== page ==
In re: Cree, Inc.

Docket No. 2015-1365

March 21, 2016

Brief Summary: Board decision of obviousness affirmed because, e.g., “the Board provided a sufficient, non-hindsight reason to combine the references” and no nexus shown between nexus between claims and evidence of licensing or commercial success.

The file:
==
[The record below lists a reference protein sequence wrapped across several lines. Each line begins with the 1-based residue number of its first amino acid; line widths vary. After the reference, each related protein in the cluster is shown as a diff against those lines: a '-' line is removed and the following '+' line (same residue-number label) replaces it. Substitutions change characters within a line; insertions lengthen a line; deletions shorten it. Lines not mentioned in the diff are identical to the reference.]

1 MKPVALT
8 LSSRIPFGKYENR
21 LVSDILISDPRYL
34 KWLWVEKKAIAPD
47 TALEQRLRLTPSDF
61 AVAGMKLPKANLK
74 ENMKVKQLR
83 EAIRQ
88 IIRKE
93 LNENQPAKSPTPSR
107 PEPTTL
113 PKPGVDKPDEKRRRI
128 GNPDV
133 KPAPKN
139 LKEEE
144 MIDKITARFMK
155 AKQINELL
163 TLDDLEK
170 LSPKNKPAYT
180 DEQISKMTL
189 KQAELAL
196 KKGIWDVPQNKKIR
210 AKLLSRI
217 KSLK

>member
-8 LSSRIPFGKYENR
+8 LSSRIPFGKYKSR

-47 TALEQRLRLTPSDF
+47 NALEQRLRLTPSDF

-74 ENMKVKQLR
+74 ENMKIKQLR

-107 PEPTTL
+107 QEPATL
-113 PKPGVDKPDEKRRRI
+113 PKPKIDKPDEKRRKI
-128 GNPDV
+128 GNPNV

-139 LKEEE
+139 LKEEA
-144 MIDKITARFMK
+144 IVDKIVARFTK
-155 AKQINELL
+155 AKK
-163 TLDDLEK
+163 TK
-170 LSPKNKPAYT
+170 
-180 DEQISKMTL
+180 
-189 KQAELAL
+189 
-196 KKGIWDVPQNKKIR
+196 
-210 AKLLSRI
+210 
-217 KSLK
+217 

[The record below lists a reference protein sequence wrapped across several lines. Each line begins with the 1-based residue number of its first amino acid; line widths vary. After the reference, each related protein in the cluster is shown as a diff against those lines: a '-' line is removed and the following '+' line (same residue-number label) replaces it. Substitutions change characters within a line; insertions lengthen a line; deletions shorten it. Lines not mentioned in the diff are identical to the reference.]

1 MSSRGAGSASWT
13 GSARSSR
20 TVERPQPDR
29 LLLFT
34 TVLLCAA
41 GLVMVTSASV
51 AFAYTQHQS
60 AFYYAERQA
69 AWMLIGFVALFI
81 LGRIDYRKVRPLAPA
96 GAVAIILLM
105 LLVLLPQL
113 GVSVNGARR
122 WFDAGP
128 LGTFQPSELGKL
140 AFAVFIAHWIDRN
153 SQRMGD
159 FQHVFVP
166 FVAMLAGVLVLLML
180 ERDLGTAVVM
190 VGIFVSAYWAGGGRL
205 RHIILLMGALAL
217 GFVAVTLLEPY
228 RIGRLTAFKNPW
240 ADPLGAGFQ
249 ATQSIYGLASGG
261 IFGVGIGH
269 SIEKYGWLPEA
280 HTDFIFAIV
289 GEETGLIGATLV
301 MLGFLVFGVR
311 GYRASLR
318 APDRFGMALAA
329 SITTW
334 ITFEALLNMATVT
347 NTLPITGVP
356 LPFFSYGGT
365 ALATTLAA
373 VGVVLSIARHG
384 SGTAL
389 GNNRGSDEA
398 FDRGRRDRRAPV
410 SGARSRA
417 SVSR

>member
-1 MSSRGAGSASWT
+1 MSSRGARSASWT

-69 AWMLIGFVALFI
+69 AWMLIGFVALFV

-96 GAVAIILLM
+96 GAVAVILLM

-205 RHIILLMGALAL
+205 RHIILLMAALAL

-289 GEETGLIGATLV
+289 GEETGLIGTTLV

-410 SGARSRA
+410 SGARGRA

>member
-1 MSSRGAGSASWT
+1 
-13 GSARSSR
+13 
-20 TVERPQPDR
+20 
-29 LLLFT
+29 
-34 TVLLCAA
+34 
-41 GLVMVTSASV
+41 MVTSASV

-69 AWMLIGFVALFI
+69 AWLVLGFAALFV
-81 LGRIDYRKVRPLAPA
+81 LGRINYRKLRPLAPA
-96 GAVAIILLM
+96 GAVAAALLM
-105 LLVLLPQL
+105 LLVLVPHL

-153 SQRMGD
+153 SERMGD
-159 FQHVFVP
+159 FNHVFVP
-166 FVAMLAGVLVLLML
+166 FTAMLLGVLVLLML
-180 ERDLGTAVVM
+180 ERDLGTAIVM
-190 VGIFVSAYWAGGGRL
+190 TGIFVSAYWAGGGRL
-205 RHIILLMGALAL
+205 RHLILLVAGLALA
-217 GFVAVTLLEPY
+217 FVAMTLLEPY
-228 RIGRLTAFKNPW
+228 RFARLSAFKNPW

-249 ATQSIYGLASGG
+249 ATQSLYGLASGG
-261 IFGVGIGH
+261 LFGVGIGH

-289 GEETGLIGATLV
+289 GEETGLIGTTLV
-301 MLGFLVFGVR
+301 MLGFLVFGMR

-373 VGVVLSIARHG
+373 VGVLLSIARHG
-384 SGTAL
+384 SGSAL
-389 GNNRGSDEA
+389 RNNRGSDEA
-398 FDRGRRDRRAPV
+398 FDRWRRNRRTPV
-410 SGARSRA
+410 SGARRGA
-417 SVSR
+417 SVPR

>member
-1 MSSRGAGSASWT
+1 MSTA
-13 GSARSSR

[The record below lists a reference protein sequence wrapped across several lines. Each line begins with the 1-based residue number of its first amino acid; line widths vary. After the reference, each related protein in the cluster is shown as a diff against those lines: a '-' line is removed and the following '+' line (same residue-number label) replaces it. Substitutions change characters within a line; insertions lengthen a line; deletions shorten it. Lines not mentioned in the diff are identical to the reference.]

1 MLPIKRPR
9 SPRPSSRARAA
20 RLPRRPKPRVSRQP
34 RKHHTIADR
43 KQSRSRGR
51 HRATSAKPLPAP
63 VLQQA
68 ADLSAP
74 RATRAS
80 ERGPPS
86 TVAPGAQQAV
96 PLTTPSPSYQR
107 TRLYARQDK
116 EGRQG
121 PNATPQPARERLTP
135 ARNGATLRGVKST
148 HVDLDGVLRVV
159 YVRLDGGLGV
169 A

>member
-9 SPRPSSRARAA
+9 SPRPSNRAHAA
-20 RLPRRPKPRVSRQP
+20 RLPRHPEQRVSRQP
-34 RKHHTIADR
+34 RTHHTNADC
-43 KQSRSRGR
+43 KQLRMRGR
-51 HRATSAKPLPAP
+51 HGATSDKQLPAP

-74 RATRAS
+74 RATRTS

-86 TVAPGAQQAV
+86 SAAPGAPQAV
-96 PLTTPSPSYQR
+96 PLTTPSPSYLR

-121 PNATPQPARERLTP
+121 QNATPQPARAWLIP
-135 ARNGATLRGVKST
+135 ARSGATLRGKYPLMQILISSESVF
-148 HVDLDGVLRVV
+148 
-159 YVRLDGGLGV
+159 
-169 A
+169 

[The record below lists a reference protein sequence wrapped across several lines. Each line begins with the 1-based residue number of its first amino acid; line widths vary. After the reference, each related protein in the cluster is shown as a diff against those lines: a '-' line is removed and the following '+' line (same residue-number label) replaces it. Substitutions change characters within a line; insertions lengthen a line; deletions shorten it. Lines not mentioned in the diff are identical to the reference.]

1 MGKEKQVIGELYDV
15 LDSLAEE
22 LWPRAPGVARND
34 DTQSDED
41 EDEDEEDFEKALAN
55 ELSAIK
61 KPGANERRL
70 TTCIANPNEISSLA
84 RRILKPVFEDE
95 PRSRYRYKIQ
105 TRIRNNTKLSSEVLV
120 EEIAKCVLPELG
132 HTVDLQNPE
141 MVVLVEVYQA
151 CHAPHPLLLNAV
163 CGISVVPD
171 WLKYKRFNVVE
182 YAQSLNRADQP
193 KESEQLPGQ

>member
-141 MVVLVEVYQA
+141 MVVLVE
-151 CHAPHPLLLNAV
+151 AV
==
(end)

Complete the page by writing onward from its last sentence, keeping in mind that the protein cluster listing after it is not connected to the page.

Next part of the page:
Summary: Cree appealed PTAB holding that claims of its US 6,600,175 related “to production of white light though the ‘down-conversion’ of blue light from light-emitting diodes (‘LEDs’)” obvious in an ex parte reexamination. The Examiner rejected six claims as obvious in view of three prior art patents (Pinnow, Stevenson and Nakamura) and the Board upheld the rejections. The opinion explains that “down-conversion” is used in “fluorescent lamps [which] are well known in the art and have been commercially available since the 1930s.” The examiner’s rejections were based on the “simple substitution of one known element (Nakamura’s GaN-based LED) for another known element (Stevenson’s GaN-based LED to obtain predictable results”, “the advantage of brigher emission by the phosphors [being] readily apparent to a person of ordinary skill in the art.” The Board agreed, finding “the invention [to be] nothing more than a new application of a high-power, high-brightness blue LED developed by Dr. Nakamura in late 1993.” The FC panel opinion first explained that the Board’s incorporation of the Examiner’s answer into its opinion was not improper (In re Brana, FC 1995). Cree argued the Board’s use of the word “known” in its opinion meant that it “erroneously concluded that a single reference disclosed down-conversion from blue LED light to white light” but the FC panel disagreed, concluding the Board meant “that persons of skill in the art were aware that down-conversion could be used to make white light out of blue light, regardless of the source of the light.” Cree also argued the Board misread its expert declarations but the FC panel found the Board’s analysis and conclusion reasonable (In re Jolly, FC 2002 (“[W]here two different, inconsistent conclusions may reasonably be drawn from the evidence in record, an agency’s decision to favor one conclusion over the other is the epitome of a decision that must be sustained upon review for substantial evidence.”)) Cree also argued the Board reached the wrong conclusion on the motivation to combine but the FC panel concluded “the Board provided a sufficient, non-hindsight reason to combine the references” (e.g., “a person of ordinary skill in the art would realize that Nakamura (a brighter LED) would be an upgrade over the LED of Stevenson”, providing “the motivation to combine Stevenson’s use of LEDs to create primary colors with Pinnow’s use of a short-wavelength light source to create white light.”) Cree also argued the Board improperly rejected its evidence regarding secondary considerations but the FC panel disagreed (e.g., “self-serving statements from researchers about their own work do not have the same reliability” as “industry praise” from others (Power-One, FC 2010), no nexus between claims and evidence of licensing (Iron Grip, FC 2004; In re Antor Media, FC 2012) or commercial success (In re Huang, FC 1996)). The Board decision was therefore affirmed.

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